Commissioners Court endorses ESD-17 for May ballot
Thursday, February 11, 2021 by Seth Smalley
The Commissioners Court held a public hearing Tuesday on a contentious ballot initiative to create a new emergency services district overlay. After hearing from proponents and opponents alike, ultimately the commissioners unanimously endorsed the referendum, which will appear on ballots this May.
As it stands, the petitioners – led by the Pflugerville Firefighters Association – claim the area is insufficiently served by the existing district, ESD-2. While the fire services in the area are adequate, proponents claim a new district overlay, ESD-17, is necessary to provide ample emergency medical services. If approved by voters, the initiative will create a new district, with a corresponding tax increase.
A property tax increase of 6 cents per $100 valuation would generate $2.5 million annually, enough for three ambulances and two paramedic squads.
“The members of the community and the firefighters initiated a petition back in August of 2020 to create ESD-17. During that petition, we created more than 4,700 signatures across the district,” said Josh Stubblefield, president of the Pflugerville firefighters.
The ballot initiative was struck down by the Pflugerville, Hutto and Round Rock city councils, both in 2013 and in 2020 – those areas would be excluded from the service district. Last Thursday, Austin City Council consented to the initiative, joining Manor and Taylor.
Opponents of the effort want more time to consider the issue, rebutting the notion that ESD-2 is underfunded or underserved. They have called for independent audits of the district and have contested the tax increases the overlay would bring.
Susan Gazana, the Democratic precinct chair for Precinct 229 in Wells Branch, spoke in favor of creating the overlay.
“Please approve items 1 and 3 to allow the residents of Wells Branch to vote on the creation of emergency services district 17, the medical overlay,” Gazana said, pointing out that the Wells Branch MUD Board of Directors had also voted in favor of the overlay’s creation. “The district should have a voice in determining whether the medical overlay district is ultimately created. I truly believe it’s our right to vote on this, and we should be given that opportunity.”
Melody Ryan, a local Pflugerville CPA and auditor, spoke out against the proposal. “I oppose creating an overlay district to separate fire and EMS services and to double taxes. I urge you to deny the petition.”
She pointed to the fact that an overlay was proposed and shot down in 2013 and again in 2020, by Pflugerville, Round Rock and Hutto. This reduces the size of the overlay by 70 percent, according to Ryan.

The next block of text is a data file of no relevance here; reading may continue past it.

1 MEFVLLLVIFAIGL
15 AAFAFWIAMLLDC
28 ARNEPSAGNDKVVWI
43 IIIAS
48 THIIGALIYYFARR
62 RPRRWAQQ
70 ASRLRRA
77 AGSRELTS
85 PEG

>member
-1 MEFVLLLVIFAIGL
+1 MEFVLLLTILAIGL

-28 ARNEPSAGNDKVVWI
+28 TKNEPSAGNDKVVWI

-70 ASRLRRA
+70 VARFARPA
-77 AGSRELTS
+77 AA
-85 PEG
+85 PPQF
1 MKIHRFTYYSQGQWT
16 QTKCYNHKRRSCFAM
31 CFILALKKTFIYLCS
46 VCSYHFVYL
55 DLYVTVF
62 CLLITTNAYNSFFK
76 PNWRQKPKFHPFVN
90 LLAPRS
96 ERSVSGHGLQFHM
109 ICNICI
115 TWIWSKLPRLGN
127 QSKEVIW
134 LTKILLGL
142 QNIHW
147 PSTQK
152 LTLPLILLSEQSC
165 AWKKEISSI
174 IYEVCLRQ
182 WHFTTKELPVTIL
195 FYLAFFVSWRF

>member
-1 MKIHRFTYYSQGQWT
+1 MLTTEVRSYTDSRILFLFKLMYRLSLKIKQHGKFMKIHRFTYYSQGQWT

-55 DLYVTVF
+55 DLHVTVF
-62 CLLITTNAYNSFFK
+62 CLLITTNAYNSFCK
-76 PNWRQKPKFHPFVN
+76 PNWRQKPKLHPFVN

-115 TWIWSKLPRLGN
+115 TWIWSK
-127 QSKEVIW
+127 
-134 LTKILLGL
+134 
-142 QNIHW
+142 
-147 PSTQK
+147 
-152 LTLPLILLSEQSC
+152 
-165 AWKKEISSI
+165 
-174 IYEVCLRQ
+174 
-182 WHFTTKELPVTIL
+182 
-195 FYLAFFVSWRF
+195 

“It doesn’t make sense to remove current services to everyone to only serve 30 percent of the residents in a disjointed service area when there are more viable options,” Ryan said.
Ryan furthered her case by pointing out revenue increases in the district far outpaced population increases, and will continue to, according to five-year projections. She asserted that according to financial statements from 2017, the district had $10.5 million in net surplus and $18 million in cash investments. This marked a 325 percent increase in cash, according to Ryan.
“ESD-2 can serve all residents with the current funding structure,” she said, adding, “Incomplete and faulty assumptions in their forecasts have created incorrect information,” before reaching the three-minute time limit for speakers.
Pflugerville City Council Member David Rogers explained his city’s position to the commissioners. “We are concerned with the lack of reliability and transparency of some of the projections.”
Rogers also noted that Pflugerville had hired an outside consultant to assess the need for an overlay, and he raised concerns over popular misconceptions surrounding the costs and budget of ESD-2. “It would be an undue rush to push this onto the ballot in May. We think we have incomplete information, and quite frankly, we are concerned there has been inaccurate information deliberately pushed into public discussion about this.”
Several other Pflugerville Council members expressed similar sentiments, calling for more time to allow for independent audits before May.
After opponents and advocates had argued their cases, Commissioner Brigid Shea expressed support for the ballot initiative.
“I don’t think it’s unreasonable,” Shea said. “While I appreciate the requests from Pflugerville City Council and others to delay action so they can study, their study would only cover Pflugerville; it wouldn’t include the city of Austin ETJ (extraterritorial jurisdiction), the Manor ETJ or the Taylor ETJ. And we legally can’t stop the state law clock to give them more time, when frankly, they’ve known about this since 2013.”
“They’re not allowing any of their residents in the Pflugerville ETJ to even have a say in it,” she added. “What they’re asking us to do is not allow any of the other residents in any of the other jurisdictions outside Pflugerville and outside ETJ to have a say on it. I don’t think that’s correct.”
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